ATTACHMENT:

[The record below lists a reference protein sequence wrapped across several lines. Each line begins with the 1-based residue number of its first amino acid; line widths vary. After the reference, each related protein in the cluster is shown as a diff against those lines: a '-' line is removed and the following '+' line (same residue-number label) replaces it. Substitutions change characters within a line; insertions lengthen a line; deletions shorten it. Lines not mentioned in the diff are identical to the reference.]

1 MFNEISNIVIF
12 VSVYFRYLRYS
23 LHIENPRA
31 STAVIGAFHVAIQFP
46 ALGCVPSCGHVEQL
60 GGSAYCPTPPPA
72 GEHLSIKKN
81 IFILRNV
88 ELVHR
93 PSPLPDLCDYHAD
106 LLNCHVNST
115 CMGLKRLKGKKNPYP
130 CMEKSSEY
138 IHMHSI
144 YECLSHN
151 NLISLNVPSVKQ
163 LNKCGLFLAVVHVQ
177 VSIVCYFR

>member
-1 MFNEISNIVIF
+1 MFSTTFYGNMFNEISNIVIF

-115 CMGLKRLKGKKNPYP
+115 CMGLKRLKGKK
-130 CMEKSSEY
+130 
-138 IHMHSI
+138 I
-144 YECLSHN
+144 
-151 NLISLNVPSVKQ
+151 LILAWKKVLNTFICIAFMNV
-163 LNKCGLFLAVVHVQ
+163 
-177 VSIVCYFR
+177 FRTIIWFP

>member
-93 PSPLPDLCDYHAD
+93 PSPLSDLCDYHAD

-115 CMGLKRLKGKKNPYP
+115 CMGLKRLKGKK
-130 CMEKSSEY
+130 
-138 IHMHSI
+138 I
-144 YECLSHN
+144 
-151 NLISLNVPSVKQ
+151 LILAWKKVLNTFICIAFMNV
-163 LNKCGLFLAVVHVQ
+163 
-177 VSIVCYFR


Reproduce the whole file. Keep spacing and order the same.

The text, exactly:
[The record below lists a reference protein sequence wrapped across several lines. Each line begins with the 1-based residue number of its first amino acid; line widths vary. After the reference, each related protein in the cluster is shown as a diff against those lines: a '-' line is removed and the following '+' line (same residue-number label) replaces it. Substitutions change characters within a line; insertions lengthen a line; deletions shorten it. Lines not mentioned in the diff are identical to the reference.]

1 MFNEISNIVIF
12 VSVYFRYLRYS
23 LHIENPRA
31 STAVIGAFHVAIQFP
46 ALGCVPSCGHVEQL
60 GGSAYCPTPPPA
72 GEHLSIKKN
81 IFILRNV
88 ELVHR
93 PSPLPDLCDYHAD
106 LLNCHVNST
115 CMGLKRLKGKKNPYP
130 CMEKSSEY
138 IHMHSI
144 YECLSHN
151 NLISLNVPSVKQ
163 LNKCGLFLAVVHVQ
177 VSIVCYFR

>member
-1 MFNEISNIVIF
+1 MFSTTFYGNMFNEISNIVIF

-115 CMGLKRLKGKKNPYP
+115 CMGLKRLKGKK
-130 CMEKSSEY
+130 
-138 IHMHSI
+138 I
-144 YECLSHN
+144 
-151 NLISLNVPSVKQ
+151 LILAWKKVLNTFICIAFMNV
-163 LNKCGLFLAVVHVQ
+163 
-177 VSIVCYFR
+177 FRTIIWFP

>member
-93 PSPLPDLCDYHAD
+93 PSPLSDLCDYHAD

-115 CMGLKRLKGKKNPYP
+115 CMGLKRLKGKK
-130 CMEKSSEY
+130 
-138 IHMHSI
+138 I
-144 YECLSHN
+144 
-151 NLISLNVPSVKQ
+151 LILAWKKVLNTFICIAFMNV
-163 LNKCGLFLAVVHVQ
+163 
-177 VSIVCYFR